“In EIA’s latest Short-Term Energy Outlook (STEO), total U.S. crude oil production is forecast to average 9.3 million barrels per day (b/d) in 2017, up 0.5 million b/d from 2016. In 2018, EIA expects crude oil production to reach an average of 9.9 million b/d, which would surpass the previous record of 9.6 million b/d set in 1970. EIA forecasts that most of the growth in U.S. crude oil production through the end of 2018 will come from tight rock formations within the Permian region in Texas and from the Federal Gulf of Mexico. In the July STEO, the Permian region is expected to produce 2.9 million b/d of crude oil by the end of 2018, about 0.5 million b/d more than the estimated June 2017 production level, representing nearly 30% of total U.S. crude oil production in 2018. The Permian region covers 53 million acres in the Permian Basin of western Texas and southeastern New Mexico.”—EIA




House Approves 8-Year Delay of Obama-era Ozone Standards

On July 18th, the U.S. House of Representatives passed a bill updating the Clean Air Act and delaying implementing Obama-era ozone reduction regulations until 2024. The “Ozone Standards Implementation Act of 2017” H.R. 806 passed the House 229 to 199 with bipartisan support.

The bill delays ozone standards set by the Environmental Protection Agency (EPA) in 2008. States were given until 2015 to comply with the new pollution regulations. The Obama administration’s EPA, however, reconsidered the standards in 2010-2011 and delayed issuing guidance states and businesses needed to adhere to the limit on ozone output, according to an American Petroleum Institute (API) letter written in support of the legislation.

Obama’s EPA then set new ozone standards in October 2015, only months after states received final guidance from EPA on how to implement the 2008 ozone standards. Many states had fallen behind in implementing the 2008 standards, however, because of the reconsideration period.

“The EPA did not account for this self-imposed delay when issuing the 2015 ozone standards, thereby imposing duplicative costs and burdens of implementing multiple standards simultaneously,” the API letter said. “This is particularly wasteful as the EPA itself projects that nearly the entire country would attain the 2015 ozone standards simply by being provided an opportunity to fully implement already-planned measures like their state implementation plans for the 2008 ozone standards.”

The bill’s sponsor, Texas Rep. Pete Olson, said in a press release that the act “provides needed flexibility so that states and localities can adequately achieve new, lower standards with time for compliance. Health remains the first priority in setting standards and giving our local officials the tools they need make the Clean Air Act work. I’m proud that this common sense bill received bipartisan support in the House and I urge the Senate to act quickly as well.”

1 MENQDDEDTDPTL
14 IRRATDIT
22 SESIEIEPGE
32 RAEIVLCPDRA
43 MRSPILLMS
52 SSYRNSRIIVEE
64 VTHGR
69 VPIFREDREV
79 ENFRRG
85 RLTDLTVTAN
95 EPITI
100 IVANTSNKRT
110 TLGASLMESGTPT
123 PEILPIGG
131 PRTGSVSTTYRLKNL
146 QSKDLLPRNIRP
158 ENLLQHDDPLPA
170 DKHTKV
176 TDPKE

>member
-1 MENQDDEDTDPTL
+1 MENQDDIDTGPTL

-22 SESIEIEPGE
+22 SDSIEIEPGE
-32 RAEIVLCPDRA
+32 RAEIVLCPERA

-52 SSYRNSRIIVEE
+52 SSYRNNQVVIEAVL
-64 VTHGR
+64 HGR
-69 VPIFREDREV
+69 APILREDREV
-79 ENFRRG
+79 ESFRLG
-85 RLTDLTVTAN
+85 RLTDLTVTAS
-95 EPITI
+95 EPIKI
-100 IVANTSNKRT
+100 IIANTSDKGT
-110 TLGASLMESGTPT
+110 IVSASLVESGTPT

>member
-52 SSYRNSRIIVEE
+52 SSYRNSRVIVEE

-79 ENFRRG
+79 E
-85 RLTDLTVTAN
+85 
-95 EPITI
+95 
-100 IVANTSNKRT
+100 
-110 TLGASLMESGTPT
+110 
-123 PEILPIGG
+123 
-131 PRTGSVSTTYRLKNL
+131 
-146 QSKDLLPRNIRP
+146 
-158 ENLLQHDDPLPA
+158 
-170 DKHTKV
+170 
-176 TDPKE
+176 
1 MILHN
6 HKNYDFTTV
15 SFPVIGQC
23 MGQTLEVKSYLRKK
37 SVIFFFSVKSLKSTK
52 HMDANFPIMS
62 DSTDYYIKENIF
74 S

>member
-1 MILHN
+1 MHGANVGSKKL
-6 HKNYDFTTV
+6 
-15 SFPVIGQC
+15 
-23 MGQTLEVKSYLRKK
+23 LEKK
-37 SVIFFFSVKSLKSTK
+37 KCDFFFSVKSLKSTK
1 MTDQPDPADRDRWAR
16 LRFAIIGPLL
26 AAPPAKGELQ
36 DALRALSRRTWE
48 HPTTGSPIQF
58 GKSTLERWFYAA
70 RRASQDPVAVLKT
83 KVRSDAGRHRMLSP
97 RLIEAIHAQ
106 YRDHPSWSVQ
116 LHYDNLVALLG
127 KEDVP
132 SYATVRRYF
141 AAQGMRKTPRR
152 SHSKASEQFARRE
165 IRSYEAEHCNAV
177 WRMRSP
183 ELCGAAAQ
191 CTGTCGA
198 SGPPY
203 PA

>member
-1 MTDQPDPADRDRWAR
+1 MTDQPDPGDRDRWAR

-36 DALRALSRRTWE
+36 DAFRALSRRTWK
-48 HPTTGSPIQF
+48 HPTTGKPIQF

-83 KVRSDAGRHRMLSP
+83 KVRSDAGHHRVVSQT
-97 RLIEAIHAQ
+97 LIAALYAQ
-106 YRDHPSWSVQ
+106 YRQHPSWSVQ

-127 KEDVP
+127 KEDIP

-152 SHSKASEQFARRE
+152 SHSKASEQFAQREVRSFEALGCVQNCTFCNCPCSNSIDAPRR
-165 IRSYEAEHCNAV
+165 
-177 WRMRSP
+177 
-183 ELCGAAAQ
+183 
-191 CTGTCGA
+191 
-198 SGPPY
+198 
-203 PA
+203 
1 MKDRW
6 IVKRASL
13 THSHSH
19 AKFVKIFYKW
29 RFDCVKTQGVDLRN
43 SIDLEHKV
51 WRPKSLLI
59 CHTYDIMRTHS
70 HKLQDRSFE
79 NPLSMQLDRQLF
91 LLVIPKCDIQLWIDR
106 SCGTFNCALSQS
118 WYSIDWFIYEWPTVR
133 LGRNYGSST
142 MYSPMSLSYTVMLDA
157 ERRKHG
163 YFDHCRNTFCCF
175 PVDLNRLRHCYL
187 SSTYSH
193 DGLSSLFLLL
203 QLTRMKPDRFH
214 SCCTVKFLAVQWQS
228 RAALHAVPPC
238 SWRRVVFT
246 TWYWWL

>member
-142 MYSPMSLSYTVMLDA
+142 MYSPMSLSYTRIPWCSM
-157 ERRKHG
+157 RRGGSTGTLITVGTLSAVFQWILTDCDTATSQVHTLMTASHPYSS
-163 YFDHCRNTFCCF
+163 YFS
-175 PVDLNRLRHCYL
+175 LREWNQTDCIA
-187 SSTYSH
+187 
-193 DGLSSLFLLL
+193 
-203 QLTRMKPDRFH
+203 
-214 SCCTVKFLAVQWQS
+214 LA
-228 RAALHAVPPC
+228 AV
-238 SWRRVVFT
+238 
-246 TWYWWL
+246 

But opponents of the legislation harshly criticized the bill’s passage, dubbing it the “Smoggy Skies Act.” President and CEO of the American Lung Association Harold P. Wimmer claimed it placed millions of American lives at risk.  “The bill would delay lifesaving protections against ozone pollution, exposing Americans to unnecessary pollution levels that will lead to asthma attacks and premature deaths that could have been prevented,” Wimmer said in a statement. “The bill also permanently weakens Clean Air Act authority to reduce ozone and other harmful air pollutants like carbon monoxide, lead and particle pollution in the future.”

Hearings This Week

Senate Environment and Public Works Subcommittee on Clean Air and Nuclear Safety hearing on “Developing and Deploying Advanced Clean Energy Technologies.”
Date: Tuesday, July 25, 10 a.m.
Place: 406 Dirksen Bldg.
Witnesses: TBA

House Science, Space and Technology Subcommittee on Environment and Subcommittee on Energy joint hearing on “Examining Advancements in Biofuels: Balancing Federal Research and Market Innovation.”
Date: Tuesday, July 25, 10 a.m.
Place: 2318 Rayburn Bldg.
John DeCicco, research professor at the University of Michigan Energy Institute and director of the University of Michigan Energy Survey
Paul Gilna, director of the BioEnergy Science Center and deputy-division director of biosciences at the Oak Ridge National Laboratory
Nick Loris, research fellow in energy and environmental policy in the Heritage Foundation’s Institute for Economic Freedom and Opportunity
Emily Skor, CEO of Growth Energy

House Oversight and Government Reform Intergovernmental Affairs Subcommittee and Interior, Energy and Environment Subcommittee joint hearing on “Examining ‘Sue and Settle’ Agreements: Part II.”
Note: Part one of the hearing occurred on May 24.
Date: Tuesday, July 25, 10 a.m.
Place: 2154 Rayburn Bldg.
Witnesses: TBA Continue Reading